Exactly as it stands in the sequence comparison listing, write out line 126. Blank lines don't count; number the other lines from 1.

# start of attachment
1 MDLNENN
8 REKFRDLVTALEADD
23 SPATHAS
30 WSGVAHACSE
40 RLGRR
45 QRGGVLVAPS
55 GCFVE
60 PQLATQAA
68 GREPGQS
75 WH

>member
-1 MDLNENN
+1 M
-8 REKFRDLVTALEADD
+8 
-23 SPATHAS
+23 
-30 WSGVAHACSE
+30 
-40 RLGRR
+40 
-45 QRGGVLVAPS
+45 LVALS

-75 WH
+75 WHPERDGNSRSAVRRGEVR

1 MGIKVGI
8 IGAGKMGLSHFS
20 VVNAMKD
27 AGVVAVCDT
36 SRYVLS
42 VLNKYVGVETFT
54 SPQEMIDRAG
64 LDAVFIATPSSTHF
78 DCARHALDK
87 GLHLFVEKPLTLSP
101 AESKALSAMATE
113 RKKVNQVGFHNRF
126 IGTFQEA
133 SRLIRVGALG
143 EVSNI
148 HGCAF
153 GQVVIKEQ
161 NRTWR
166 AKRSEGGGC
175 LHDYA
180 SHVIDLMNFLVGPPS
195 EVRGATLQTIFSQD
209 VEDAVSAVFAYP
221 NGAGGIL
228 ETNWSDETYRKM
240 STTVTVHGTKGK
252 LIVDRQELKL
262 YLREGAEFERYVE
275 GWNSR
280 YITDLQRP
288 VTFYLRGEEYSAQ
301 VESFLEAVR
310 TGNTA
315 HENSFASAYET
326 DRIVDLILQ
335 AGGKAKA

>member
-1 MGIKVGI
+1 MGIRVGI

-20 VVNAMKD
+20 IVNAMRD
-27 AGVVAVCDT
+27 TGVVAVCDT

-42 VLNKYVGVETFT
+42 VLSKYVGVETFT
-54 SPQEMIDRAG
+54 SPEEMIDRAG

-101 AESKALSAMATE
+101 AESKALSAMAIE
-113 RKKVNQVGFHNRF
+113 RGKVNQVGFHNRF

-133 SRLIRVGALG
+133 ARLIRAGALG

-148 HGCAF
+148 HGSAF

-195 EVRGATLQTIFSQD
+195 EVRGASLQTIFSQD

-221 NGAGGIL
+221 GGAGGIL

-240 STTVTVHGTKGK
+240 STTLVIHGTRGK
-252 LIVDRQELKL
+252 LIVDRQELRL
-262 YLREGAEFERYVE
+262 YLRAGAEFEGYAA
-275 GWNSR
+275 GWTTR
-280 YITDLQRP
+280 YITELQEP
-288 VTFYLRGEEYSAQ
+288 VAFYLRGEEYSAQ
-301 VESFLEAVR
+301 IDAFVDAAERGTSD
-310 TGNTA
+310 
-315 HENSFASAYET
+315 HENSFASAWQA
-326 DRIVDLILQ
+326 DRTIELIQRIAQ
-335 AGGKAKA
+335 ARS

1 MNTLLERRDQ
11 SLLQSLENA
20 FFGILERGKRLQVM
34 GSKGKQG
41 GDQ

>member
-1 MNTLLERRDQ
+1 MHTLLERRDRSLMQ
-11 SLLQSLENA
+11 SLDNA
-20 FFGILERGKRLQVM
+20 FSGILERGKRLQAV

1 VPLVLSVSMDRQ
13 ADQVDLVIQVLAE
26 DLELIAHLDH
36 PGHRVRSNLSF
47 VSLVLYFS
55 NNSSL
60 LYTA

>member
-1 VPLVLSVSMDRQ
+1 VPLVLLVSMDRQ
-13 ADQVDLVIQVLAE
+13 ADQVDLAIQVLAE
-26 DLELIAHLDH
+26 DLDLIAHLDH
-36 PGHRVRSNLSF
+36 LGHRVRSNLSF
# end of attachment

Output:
>member